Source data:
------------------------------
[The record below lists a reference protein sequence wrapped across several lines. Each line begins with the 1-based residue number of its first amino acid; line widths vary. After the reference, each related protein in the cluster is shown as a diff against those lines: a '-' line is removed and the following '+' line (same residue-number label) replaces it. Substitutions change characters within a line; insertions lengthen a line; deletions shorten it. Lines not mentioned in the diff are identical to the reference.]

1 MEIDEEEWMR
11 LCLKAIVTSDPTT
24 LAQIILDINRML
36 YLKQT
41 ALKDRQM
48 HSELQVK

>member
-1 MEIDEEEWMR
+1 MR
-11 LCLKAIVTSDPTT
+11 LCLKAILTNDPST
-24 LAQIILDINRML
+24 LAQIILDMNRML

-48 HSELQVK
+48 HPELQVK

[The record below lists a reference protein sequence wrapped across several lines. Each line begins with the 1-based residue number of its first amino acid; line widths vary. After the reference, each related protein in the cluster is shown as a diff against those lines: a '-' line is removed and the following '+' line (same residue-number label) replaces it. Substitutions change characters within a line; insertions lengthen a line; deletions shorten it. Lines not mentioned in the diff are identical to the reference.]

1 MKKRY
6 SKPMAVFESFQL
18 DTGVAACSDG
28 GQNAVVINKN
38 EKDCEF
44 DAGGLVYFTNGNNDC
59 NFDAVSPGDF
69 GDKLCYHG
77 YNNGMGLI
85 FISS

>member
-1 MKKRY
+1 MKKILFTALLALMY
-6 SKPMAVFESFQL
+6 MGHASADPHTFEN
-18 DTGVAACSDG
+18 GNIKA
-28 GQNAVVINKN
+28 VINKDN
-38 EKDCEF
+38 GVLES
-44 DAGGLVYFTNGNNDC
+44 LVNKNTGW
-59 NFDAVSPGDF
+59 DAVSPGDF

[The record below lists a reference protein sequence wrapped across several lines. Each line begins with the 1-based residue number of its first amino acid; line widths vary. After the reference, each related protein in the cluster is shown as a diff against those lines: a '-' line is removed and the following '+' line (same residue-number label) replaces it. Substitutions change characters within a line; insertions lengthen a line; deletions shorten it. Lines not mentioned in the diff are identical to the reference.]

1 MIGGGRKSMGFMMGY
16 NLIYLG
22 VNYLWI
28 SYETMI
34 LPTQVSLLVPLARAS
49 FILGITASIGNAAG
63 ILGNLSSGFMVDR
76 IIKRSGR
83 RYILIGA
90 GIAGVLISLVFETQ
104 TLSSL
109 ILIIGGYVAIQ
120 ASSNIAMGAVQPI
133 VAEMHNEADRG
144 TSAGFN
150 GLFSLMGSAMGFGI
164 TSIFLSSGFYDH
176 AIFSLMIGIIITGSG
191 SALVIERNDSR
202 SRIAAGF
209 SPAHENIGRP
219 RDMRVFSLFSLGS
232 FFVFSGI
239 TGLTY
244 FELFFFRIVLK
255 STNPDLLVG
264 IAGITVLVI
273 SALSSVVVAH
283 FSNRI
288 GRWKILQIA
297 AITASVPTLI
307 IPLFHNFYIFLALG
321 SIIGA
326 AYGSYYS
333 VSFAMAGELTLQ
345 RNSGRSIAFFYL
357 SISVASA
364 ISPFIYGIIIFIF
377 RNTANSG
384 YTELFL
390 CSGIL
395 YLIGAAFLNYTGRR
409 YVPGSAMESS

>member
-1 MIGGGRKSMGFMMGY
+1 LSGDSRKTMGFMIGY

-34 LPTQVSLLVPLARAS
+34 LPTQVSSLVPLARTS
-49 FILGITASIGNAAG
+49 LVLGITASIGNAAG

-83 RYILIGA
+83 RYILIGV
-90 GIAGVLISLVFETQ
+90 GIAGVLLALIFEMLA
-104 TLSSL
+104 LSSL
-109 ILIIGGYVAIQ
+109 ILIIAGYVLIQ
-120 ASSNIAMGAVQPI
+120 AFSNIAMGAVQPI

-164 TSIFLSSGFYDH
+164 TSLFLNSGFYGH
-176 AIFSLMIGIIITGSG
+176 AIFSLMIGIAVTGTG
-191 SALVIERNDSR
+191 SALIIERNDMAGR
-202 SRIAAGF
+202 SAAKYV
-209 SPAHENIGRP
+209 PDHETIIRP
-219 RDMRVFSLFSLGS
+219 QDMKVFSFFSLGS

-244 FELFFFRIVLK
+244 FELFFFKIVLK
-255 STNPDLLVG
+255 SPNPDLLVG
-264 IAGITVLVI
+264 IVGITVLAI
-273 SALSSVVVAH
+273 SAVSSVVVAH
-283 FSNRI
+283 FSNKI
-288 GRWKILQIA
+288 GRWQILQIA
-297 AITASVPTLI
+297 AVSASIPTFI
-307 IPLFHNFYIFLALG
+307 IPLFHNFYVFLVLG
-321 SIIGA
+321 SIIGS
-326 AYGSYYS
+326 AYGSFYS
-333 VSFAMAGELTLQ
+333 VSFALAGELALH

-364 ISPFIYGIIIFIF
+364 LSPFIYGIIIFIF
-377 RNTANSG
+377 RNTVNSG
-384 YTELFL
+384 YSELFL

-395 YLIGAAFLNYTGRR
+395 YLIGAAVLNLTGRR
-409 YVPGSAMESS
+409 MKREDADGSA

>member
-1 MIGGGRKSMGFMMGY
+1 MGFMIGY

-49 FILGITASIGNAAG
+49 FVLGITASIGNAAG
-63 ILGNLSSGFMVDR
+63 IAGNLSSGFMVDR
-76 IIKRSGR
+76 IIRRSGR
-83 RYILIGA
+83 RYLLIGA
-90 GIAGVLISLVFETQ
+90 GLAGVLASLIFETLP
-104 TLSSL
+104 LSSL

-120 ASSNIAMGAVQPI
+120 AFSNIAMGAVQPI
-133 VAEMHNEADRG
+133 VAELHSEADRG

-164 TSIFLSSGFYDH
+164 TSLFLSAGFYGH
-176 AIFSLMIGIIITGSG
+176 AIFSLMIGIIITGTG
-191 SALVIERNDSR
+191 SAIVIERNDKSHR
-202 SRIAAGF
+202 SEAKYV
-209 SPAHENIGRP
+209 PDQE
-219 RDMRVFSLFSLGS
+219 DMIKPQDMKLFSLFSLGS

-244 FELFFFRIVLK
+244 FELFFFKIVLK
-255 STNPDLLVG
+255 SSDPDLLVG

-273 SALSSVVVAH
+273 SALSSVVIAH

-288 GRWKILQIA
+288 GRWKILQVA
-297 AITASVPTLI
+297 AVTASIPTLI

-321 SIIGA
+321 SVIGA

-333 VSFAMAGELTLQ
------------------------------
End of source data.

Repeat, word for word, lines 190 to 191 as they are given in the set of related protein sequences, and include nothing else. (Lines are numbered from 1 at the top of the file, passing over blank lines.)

+321 SVIGA

-333 VSFAMAGELTLQ